Southern Shrimp Alliance

Long-term Effects of Dispersant Cause Concern for Shrimpers

May 5th, 2010

Tarpon Springs, Fla.—The Southern Shrimp Alliance, which represents the U.S. wild-caught shrimp industry in eight states, has expressed concern to federal government agencies about the potentially harmful effects of the dispersants used by BP to break up the oil slick on the marine environment.

“The Southern Shrimp Alliance is worried about the damages from the oil and additional impact of dispersants on the marine environment—from plankton and shrimp larvae to protected marine mammals, seabirds and endangered species of sea turtles,” said John Williams, Executive Director of the Southern Shrimp Alliance. “The shrimp industry is already facing closures that prevent us from working due to the oil spill. While we are extremely grateful to the federal agencies for all they are doing, we cannot afford further damage from the unintended effects of the clean-up efforts.”

The Southern Shrimp Alliance sent a letter on May 5, 2010 asking the Environmental Protection Agency (EPA) and the National Oceanic and Atmospheric Administration to ensure that the actions taken to respond quickly and aggressively to the ongoing oil spill will not create an even greater hazard that is even more difficult to monitor and clean-up.

“Dispersants do not remove oil. They relocate the oil from the shores to the water column and sea floor where it is not seen or easily accessible,” explained Williams. “The U.S. shrimp industry has an extraordinary record of protection and restoration of critical species in the Gulf, like sea turtles and red snapper, which could be severely undermined by the unprecedented, massive use of dispersants.”

While surface currents and winds are carrying the oil spill to the east, bottom currents move in the opposite direction and may cause the dispersed oil to spread to and literally smother the western Gulf of Mexico. This may vastly expand the ecological and economic impacts of the spill as the water column spreads the toxic dispersants and oil to where large numbers of eggs and larvae of countless species of marine life and their food sources are present. Injecting the dispersant at the point of the spill at a depth of 5,000 feet guarantees the maximum adverse impacts reach critical habitat.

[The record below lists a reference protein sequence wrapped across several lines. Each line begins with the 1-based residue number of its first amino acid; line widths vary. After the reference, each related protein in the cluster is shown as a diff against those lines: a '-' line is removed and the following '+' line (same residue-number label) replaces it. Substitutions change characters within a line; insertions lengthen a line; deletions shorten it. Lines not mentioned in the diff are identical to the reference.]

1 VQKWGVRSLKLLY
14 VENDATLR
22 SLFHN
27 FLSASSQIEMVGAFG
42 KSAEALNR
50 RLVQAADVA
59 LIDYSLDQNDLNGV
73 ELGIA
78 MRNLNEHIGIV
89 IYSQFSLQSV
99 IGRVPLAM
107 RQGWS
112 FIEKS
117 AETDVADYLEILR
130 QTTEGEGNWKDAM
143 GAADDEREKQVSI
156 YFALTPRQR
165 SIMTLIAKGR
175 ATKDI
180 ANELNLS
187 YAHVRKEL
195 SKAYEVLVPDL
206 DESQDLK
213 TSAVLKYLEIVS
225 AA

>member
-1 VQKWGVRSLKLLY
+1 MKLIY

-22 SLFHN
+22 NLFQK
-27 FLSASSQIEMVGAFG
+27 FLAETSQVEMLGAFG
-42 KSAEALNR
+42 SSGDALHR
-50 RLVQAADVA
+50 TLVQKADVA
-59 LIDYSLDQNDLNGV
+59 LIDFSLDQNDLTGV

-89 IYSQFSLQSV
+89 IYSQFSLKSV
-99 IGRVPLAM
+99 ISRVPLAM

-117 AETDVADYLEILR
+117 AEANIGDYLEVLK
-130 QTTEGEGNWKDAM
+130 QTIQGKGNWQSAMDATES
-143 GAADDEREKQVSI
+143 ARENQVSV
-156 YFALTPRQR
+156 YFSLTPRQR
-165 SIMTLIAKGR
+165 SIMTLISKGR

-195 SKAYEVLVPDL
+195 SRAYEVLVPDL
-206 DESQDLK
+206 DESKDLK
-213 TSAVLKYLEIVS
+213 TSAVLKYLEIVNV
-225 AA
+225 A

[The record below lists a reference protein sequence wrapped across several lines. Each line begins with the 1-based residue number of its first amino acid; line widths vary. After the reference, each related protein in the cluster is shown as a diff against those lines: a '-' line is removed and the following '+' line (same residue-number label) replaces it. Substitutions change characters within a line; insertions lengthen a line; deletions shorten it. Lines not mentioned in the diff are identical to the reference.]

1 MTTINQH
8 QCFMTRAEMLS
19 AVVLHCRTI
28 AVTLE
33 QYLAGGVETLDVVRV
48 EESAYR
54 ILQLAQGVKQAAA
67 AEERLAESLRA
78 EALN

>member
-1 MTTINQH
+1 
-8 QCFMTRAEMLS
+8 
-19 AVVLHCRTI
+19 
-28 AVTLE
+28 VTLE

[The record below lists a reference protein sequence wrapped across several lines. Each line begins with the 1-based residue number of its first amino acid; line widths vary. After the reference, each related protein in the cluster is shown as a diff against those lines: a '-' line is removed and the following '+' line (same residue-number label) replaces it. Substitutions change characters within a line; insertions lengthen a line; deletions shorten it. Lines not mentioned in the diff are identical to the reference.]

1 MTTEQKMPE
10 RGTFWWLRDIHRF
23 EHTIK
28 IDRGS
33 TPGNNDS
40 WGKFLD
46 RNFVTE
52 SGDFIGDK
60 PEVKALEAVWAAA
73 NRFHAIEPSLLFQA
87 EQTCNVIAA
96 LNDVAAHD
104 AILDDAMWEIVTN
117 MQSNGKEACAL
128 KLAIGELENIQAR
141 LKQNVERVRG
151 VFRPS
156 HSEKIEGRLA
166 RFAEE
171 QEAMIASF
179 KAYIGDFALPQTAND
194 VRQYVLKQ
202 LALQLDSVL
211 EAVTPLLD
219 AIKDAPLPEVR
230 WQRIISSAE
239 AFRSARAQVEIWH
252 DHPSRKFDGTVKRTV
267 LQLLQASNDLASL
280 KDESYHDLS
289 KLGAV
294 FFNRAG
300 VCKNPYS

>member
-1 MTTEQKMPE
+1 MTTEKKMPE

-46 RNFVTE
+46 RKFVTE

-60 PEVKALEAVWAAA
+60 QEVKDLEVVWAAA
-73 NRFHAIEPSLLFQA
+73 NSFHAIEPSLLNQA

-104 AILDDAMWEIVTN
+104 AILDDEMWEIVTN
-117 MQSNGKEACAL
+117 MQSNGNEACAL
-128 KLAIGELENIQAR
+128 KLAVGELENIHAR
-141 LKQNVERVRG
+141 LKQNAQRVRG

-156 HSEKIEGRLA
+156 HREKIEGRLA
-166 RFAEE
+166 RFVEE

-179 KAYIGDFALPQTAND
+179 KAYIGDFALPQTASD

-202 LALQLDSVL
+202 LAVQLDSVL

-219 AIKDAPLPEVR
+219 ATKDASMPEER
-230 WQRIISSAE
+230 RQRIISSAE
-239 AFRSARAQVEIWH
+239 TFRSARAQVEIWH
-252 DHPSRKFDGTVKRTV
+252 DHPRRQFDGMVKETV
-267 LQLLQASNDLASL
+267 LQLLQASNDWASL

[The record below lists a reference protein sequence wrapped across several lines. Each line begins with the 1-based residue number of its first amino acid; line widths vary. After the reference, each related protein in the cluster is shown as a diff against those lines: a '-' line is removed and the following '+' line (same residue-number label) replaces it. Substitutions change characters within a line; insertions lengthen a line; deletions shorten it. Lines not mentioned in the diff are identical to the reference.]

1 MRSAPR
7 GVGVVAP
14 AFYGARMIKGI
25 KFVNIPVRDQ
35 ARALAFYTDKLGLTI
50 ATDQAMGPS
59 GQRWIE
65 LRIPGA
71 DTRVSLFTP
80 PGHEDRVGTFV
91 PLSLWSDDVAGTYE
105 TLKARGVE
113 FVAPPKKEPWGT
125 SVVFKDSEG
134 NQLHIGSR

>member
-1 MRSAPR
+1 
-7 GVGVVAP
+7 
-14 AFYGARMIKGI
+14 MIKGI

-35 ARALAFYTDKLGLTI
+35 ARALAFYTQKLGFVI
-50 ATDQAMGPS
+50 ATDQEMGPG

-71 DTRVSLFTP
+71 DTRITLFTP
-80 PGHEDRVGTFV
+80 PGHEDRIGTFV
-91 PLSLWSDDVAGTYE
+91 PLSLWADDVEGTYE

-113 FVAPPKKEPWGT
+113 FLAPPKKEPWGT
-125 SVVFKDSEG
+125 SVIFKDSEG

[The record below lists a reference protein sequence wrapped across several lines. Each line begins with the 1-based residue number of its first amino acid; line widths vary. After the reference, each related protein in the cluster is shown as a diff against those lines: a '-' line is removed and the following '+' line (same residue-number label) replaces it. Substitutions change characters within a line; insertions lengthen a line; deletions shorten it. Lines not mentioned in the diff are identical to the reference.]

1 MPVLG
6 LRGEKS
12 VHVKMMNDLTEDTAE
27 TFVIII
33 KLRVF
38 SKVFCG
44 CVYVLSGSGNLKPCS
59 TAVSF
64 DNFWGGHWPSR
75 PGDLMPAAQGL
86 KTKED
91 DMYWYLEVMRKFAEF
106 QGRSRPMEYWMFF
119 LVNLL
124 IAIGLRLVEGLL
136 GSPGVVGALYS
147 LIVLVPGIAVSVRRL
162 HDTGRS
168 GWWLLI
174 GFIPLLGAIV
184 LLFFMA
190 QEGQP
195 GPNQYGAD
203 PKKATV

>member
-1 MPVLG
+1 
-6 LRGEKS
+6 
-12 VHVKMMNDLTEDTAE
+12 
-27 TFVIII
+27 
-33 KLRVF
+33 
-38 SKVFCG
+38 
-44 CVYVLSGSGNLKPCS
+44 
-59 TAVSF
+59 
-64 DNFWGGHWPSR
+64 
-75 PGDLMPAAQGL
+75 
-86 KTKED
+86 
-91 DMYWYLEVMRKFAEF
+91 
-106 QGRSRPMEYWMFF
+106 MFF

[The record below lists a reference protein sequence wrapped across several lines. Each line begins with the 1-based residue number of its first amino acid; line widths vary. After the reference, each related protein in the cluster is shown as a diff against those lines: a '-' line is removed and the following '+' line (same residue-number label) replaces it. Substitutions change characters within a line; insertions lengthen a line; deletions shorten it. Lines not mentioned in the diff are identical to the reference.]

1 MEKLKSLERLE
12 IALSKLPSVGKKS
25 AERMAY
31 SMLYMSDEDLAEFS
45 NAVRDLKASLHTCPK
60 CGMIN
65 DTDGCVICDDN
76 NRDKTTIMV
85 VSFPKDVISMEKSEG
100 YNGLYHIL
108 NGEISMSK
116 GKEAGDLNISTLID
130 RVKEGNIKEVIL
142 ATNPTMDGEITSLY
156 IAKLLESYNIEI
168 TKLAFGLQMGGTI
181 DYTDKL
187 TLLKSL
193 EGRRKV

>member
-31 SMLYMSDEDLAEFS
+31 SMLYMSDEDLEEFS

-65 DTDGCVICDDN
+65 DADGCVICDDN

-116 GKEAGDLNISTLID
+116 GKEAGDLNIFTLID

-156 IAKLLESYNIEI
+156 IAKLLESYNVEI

In response to the Deepwater Horizon oil spill, the Southern Shrimp Alliance has been working with state and federal government officials and BP to minimize damages from the oil spill.

The Southern Shrimp Alliance is also coordinating with government agencies to affirm the safety of wild-caught seafood. Seafood currently in the marketplace is safe for consumption. No fishing is occurring in areas the oil spill in either state or federal waters. Tissue samples of shrimp have been taken by both federal and state governments to create a baseline of health by which shrimp stocks will be tested before waters are re-opened to fishing. Water quality is also being tested and monitored. State and federal governments are working with U.S. fisheries to prevent the harvest of seafood from affected areas through closures of the shrimp fishing season and to verify the safety of the seafood market using protocols that have safely protected the U.S. food market through countless hurricanes and other disasters. There are shrimp grounds in unaffected areas of the South Atlantic and Gulf of Mexico that continue to supply the U.S. market with safe sources of wild-caught U.S. shrimp.